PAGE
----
Tesla does only sell cars over the internet. They don’t have, and have never had, local dealers. I think this disqualifies them, if I understand the rules of this thread correctly.
Cars are not the only product they make, though. They also make solar panels/roofs and batteries. I’ve seen predictions that batteries may end up being the largest part of their business.
ETA: I’ve also seen people characterize Tesla as a tech company that happens to make cars instead of laptops or smartphones or whatever. But that’s based more on the company’s social environment than anything else.
Selling transportation to orbit is old-fashioned? My, times have changed.
We bought ours at a “showroom.” It wasn’t a dealership, but they had cars there and we ordered one from the factory from a salesperson.
And the salesperson went to the same webpage you could have gone to to enter your order.
RockAuto was founded in 1999. With the all the ads you see on TV is must be somewhat successful.
The “My Pillow” company? Founded in 2009.
Quiznos was founded in 1981 as well as LongHorn Steakhouse.
Buffalo Wild Wings and Olive Garden in 1982.
Hooters in 1983.
Five Guys Burgers and Fries in 1986.
That is valuation, not revenue, and since it is not a publicly traded company anyone can estimate the ‘value’ to be any arbitrary figure. Tesla is at least traded and so its value is actually based on stock price instead of errant speculation but to actually realize that value, e.g. be able to buy itself back from the stockholders would require decades of production even at future projected production. In general, market valuation of most modern companies has little to do with potential future revenues and is more about how much they think some greater fool might be prepared to pay for it.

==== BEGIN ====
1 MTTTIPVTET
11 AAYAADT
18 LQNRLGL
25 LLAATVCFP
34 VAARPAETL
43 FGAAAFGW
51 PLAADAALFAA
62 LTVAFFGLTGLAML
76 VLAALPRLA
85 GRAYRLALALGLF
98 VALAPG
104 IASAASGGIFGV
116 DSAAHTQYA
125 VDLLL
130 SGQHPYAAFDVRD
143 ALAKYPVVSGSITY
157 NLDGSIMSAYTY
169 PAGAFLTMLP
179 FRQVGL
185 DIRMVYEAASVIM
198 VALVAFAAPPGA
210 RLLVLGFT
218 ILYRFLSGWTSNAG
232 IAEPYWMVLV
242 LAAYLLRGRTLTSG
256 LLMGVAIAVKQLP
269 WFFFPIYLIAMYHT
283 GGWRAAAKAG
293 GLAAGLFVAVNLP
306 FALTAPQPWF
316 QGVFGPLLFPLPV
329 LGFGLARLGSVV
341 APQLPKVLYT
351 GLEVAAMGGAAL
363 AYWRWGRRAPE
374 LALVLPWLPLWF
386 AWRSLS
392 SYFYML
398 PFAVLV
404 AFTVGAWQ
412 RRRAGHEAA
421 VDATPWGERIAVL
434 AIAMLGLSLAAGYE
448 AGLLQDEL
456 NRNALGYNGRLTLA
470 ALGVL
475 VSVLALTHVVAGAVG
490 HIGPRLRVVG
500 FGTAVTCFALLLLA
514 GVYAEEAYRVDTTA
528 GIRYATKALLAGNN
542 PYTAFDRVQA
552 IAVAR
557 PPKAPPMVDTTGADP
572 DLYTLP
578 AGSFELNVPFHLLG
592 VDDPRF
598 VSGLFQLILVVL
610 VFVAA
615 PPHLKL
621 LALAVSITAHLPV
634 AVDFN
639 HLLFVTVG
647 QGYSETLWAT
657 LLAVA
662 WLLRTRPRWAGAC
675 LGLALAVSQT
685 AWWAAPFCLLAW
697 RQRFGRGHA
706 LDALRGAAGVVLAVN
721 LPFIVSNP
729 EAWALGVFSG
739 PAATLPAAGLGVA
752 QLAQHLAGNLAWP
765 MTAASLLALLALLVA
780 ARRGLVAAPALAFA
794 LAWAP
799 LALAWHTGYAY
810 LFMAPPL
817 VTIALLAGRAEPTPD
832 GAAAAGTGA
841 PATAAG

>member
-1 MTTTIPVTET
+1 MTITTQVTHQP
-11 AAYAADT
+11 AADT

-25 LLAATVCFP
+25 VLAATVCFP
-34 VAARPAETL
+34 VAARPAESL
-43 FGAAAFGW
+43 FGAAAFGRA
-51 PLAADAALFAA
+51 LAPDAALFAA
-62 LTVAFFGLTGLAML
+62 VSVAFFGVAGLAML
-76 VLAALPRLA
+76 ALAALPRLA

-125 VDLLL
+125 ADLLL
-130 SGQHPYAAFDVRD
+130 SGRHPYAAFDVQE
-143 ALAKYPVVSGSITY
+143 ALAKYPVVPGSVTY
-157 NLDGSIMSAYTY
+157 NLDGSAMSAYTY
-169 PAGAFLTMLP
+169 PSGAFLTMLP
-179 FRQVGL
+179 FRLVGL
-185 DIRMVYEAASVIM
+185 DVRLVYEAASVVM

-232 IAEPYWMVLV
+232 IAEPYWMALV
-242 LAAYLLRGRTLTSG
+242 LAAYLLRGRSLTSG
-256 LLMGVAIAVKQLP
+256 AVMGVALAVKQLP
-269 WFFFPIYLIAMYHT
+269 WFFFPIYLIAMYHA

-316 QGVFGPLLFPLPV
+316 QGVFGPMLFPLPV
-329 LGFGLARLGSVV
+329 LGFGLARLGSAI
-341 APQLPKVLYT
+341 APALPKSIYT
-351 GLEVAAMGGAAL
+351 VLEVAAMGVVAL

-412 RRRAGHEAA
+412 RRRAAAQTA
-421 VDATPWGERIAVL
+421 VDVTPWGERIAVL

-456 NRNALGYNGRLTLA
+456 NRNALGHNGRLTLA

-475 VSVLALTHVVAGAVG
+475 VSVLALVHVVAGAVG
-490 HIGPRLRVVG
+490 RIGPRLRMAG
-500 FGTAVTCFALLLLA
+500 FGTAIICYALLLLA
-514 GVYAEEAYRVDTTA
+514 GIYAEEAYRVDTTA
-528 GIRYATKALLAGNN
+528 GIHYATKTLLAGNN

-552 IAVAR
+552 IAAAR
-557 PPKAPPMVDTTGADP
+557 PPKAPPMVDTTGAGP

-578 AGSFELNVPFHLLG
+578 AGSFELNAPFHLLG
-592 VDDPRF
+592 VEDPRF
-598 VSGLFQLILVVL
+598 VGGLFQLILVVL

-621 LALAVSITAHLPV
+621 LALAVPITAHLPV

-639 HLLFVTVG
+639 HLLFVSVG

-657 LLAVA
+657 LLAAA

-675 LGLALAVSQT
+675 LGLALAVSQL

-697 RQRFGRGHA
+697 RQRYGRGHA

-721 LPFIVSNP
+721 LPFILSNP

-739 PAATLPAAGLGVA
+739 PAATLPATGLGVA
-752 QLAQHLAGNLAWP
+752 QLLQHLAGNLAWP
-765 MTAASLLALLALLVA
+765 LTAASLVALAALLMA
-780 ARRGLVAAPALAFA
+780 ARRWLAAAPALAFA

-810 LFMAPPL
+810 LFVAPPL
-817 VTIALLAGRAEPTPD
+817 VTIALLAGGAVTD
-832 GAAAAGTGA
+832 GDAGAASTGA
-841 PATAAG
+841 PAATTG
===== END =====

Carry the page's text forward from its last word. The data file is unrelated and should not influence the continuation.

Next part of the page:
Essentially all companies today are ‘tech’ companies the sense that they are fundamentally reliant upon technology like the Internet, modern telecommunications, the Global Positioning System, et cetera but the largest areas of absolute growth since the 1980s outside of companies like Apple or Samsung have been in logistics (shipping, warehousing, inventory management, et cetera). As noted, most major logistics companies like FedEx or Walmart (which is really a logistics company with retail outlets) have been around prior to 1980 but their business fundamentally changed in the ‘Eighties and ‘Ninties with increased globalization.